Community Papers

Symphony orchestra turns 20

The Terrace Symphony Orchestra poses after its concert with cellist Michael Kevin Jones, seated third from right,  Dec. 1, one of the highlights in its 20 years.  - KEN JUNIPER
The Terrace Symphony Orchestra poses after its concert with cellist Michael Kevin Jones, seated third from right, Dec. 1, one of the highlights in its 20 years.
— image credit: KEN JUNIPER

In its 20th year, the Terrace Symphony Orchestra (TSO) thrives, continuing the idea it was founded upon, says its only living founder.

Michael Wen, Cal music teacher, says the late Jim Ryan had been thinking about starting the orchestra for years and wanted students to be part of it.

“The whole idea to keep it fun is important,” said Wen.

“I still think Jim was on the right track: involve students and make it educational for everybody.

“The adults in the TSO, their role is also to mentor younger students. That’s how we began and it made a huge difference.”

At that time, there was only the Terrace Community Band, which was adults only.

Ryan contacted Wen and Heinz Radek in the spring of 1993 to ask if they wanted to help put the orchestra together.

They wanted to have it made up of some key community band members, Radek and his students, anyone else they could think of who played a stringed instrument and other students, said Wen.

“Jim had a knack for finding people: ‘so you just moved to town, I hear you play the violin, would you like to join the Terrace Symphony Orchestra?” said Wen.

“So a lot of players were recruited by Jim and word of mouth.”

Ryan shopped for some music and in fall of 1993, they began to practice in Wen’s classroom at Thornhill Junior.

Most of the members came out of the community band and had never played in a symphony orchestra except for four of them, including Wen, he said.

“It was a good learning experience,” said Wen. Ryan conducted and Wen sat in the orchestra to play his french horn and acted as assistant conductor.

“Each of us could sit next to our students and help them,” he said, adding that the orchestra’s first concert was shared with the Thornhill Junior band. Within a few years, the orchestra played in the Pacific Northwest Music Festival and played Handel’s Messiah along with the Northwest Singers.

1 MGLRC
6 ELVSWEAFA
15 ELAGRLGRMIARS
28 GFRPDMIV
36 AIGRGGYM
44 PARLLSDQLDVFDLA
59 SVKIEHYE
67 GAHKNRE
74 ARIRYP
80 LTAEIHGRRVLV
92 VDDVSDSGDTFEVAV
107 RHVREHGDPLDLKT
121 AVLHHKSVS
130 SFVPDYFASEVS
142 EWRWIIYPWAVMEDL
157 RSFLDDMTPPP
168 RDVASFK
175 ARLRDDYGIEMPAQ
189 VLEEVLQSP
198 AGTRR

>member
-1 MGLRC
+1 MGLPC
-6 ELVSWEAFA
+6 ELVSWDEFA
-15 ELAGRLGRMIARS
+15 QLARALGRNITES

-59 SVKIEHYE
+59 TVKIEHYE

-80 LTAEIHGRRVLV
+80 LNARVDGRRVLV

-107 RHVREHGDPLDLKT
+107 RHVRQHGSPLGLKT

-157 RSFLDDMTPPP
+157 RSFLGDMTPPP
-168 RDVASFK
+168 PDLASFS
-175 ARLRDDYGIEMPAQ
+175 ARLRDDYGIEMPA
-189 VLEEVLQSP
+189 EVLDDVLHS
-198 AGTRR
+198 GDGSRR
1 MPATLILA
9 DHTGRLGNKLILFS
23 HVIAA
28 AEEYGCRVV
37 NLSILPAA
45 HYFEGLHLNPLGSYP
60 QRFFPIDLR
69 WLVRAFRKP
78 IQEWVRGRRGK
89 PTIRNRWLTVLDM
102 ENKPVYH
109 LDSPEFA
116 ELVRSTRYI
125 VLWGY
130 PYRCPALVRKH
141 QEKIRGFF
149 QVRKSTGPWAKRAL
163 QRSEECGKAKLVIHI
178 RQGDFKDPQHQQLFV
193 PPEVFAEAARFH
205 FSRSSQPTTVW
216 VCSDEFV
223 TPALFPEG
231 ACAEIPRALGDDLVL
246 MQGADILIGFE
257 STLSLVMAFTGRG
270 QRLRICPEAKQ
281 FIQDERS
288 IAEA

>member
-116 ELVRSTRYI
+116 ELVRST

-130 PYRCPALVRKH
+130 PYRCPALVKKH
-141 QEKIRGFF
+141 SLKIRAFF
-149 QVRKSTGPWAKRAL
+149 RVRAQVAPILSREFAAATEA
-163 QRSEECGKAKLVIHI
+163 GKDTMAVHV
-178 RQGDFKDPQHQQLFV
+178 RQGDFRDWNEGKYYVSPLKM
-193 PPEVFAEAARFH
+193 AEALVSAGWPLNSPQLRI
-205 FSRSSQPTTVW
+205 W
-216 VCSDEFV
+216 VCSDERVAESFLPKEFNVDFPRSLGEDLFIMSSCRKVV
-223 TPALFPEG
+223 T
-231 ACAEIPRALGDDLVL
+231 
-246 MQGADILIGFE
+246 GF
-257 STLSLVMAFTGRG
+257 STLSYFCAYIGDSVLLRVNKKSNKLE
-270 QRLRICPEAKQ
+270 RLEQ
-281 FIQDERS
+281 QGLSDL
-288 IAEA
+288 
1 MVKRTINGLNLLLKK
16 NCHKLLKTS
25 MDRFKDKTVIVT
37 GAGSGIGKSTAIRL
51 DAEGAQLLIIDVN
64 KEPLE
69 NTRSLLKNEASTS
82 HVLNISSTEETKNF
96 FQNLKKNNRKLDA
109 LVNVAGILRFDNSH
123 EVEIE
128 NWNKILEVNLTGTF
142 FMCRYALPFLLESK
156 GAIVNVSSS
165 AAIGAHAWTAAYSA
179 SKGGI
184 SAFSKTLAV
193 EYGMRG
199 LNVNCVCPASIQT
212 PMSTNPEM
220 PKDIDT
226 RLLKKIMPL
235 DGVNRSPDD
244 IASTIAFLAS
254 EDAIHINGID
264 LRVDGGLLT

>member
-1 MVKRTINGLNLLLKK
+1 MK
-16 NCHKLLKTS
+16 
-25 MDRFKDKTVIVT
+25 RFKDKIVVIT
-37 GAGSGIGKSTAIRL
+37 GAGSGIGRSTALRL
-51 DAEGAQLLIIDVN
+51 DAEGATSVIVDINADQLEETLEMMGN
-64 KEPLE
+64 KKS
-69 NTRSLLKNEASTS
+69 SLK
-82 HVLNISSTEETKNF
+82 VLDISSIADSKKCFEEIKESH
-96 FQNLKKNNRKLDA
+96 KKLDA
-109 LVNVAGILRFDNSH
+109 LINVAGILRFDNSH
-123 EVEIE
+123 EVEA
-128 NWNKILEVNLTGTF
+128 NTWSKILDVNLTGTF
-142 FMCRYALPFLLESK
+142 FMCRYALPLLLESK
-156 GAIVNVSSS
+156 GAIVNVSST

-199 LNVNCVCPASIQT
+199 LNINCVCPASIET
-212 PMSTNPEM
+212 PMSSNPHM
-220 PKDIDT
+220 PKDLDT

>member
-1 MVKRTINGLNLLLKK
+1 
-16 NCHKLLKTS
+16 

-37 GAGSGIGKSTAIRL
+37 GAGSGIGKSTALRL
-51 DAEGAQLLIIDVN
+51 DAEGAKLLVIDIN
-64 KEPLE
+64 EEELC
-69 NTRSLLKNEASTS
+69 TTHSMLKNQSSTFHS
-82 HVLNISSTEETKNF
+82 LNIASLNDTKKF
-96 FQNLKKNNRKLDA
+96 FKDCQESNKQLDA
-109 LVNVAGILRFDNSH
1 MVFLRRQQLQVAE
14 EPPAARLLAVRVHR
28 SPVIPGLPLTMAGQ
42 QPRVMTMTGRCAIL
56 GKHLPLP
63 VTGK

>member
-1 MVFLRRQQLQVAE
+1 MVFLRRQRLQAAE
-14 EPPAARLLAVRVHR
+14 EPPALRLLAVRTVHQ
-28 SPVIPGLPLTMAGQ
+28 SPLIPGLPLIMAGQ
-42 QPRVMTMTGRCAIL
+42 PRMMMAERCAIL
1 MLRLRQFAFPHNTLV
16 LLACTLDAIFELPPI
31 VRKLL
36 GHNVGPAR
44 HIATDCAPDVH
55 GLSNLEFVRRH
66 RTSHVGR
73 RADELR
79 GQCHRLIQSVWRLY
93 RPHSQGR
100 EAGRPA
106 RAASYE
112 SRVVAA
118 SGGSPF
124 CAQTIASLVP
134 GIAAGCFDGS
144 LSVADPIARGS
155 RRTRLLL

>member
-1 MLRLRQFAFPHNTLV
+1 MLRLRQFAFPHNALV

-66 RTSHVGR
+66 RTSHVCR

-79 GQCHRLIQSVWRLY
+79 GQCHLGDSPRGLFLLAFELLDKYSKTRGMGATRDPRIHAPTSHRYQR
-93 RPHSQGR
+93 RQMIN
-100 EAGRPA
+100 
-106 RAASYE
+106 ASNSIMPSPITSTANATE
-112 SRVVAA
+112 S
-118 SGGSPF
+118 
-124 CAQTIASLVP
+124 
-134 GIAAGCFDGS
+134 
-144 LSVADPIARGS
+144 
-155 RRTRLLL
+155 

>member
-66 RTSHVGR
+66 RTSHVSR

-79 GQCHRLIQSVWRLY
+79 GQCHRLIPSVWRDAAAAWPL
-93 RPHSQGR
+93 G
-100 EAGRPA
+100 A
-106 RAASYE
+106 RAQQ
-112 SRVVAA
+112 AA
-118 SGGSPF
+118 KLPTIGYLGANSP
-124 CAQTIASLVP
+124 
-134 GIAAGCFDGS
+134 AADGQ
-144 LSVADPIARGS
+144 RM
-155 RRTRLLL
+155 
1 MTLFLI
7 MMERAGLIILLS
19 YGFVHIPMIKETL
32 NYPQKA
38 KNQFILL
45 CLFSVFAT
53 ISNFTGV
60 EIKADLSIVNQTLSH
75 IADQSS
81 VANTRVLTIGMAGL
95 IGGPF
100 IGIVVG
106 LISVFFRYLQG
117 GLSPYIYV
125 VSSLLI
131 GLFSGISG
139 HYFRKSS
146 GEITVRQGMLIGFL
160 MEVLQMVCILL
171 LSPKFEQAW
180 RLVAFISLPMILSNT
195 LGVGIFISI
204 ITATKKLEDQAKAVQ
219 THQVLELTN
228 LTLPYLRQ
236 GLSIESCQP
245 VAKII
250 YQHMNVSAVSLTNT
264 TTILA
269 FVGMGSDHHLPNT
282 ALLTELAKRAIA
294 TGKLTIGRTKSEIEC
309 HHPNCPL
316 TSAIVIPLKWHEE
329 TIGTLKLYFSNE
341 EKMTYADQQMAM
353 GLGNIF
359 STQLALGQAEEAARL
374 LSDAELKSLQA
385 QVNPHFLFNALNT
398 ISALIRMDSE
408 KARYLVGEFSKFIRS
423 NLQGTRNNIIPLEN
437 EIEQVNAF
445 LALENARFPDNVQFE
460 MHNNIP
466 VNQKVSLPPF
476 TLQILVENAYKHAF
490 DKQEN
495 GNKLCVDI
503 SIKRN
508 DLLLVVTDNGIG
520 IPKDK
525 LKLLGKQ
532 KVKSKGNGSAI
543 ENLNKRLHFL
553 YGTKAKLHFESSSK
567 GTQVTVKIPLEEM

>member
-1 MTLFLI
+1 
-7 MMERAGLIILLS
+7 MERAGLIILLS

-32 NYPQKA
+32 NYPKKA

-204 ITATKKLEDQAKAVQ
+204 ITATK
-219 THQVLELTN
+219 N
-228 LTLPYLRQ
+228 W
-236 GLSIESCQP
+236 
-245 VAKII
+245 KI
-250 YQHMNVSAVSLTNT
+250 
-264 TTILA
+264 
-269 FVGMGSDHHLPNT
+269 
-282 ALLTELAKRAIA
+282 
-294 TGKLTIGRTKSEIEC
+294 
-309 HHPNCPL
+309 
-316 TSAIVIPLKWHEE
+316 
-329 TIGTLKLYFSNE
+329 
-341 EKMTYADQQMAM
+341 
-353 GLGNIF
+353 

Wen began conducting in about 1999 when Ryan, who was ill, called him about three or four days before a concert to ask him to conduct instead.

The orchestra has been invited to play at MusicFest Canada several times but has only gone once in 2005, and won silver, when it was in Richmond and members had the time to go.

Gradually, the orchestra began doing a Halloween kids concert, which has become a tradition.

Only four of the original members still play in the orchestra and some have had their children in the group.

“We often get comments from adjudicators that [see] students and adults playing together,” said Wen, adding that the adjudicators enjoy hearing the music and can see that everyone is playing in the TSO because they really like what they’re doing and want to make music.

Cellist Michael Kevin Jones, who recently visited and played with the orchestra, also commented on it.

Wen still takes time to play his french horn as part of the orchestra and then assistant conductor Stacey Zorn conducts. Zorn played flute in school here, went away to get a music degree and returned.

For details on the TSO’s 20th anniversary concert, see City Scene page 19 in the Dec. 11 Standard.

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